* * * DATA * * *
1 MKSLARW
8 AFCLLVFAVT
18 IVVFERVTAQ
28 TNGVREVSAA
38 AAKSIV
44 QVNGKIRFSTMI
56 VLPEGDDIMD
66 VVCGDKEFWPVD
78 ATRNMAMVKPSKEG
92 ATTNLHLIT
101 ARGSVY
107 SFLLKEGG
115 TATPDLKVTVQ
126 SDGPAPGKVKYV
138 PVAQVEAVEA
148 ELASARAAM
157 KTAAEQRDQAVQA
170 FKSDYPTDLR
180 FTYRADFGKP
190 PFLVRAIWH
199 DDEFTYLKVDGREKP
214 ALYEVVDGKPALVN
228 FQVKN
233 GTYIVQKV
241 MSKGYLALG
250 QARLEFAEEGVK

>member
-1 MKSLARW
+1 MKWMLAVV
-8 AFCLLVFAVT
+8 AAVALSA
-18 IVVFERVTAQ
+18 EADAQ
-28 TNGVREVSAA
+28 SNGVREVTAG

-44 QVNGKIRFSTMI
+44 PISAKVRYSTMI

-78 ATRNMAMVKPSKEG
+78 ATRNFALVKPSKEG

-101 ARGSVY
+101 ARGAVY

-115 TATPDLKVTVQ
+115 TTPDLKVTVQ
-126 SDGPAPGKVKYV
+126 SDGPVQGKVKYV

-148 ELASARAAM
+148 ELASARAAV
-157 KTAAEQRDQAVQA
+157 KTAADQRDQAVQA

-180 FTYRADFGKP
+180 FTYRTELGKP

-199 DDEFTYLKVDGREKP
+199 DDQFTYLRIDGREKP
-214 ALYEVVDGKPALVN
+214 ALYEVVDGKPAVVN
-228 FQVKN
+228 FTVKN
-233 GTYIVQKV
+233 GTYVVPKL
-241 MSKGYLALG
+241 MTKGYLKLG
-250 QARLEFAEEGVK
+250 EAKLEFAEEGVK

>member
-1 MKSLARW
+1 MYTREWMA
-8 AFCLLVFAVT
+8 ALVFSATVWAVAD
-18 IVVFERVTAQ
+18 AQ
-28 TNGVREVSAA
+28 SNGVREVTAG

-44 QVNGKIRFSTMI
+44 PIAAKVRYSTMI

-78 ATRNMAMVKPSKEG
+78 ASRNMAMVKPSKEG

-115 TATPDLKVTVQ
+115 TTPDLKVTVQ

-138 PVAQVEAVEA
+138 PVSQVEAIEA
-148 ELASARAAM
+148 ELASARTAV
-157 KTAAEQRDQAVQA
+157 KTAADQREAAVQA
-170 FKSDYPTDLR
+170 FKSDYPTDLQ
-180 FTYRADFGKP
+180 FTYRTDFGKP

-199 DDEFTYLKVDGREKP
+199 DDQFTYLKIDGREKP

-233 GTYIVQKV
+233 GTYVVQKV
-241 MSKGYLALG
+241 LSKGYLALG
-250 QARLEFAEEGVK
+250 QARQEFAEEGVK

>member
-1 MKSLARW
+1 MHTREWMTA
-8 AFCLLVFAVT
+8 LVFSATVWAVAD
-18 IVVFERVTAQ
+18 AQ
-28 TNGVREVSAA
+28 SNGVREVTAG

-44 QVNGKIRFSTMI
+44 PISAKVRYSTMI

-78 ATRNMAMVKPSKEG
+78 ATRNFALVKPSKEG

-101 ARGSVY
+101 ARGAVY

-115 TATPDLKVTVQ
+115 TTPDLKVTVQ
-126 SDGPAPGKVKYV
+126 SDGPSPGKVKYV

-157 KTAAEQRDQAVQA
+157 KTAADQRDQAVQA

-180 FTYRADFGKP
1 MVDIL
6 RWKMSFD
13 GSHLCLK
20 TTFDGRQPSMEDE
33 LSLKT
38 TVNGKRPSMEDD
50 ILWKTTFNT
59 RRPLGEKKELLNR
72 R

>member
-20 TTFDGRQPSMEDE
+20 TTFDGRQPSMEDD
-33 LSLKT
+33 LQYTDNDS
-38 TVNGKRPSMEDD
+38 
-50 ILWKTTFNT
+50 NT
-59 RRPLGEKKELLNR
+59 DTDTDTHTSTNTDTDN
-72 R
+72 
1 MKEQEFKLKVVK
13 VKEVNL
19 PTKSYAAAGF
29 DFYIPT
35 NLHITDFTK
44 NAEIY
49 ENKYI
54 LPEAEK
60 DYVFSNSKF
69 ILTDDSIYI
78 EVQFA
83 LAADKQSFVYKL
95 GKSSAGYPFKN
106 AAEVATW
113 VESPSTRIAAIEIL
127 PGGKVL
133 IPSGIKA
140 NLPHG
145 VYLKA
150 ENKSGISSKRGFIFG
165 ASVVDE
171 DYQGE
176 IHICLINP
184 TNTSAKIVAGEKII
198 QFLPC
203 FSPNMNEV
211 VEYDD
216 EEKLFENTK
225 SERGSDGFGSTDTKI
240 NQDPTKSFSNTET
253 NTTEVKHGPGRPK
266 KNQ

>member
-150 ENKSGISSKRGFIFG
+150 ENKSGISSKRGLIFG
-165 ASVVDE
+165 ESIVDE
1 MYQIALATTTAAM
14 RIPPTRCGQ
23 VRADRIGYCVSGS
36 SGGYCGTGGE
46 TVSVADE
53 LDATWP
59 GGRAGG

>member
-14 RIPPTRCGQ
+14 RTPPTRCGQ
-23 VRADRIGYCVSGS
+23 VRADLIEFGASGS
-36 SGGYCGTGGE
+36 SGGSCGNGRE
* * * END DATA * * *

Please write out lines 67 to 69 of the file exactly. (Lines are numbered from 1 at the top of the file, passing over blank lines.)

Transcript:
-8 AFCLLVFAVT
+8 ALVFSATVWAVAD
-18 IVVFERVTAQ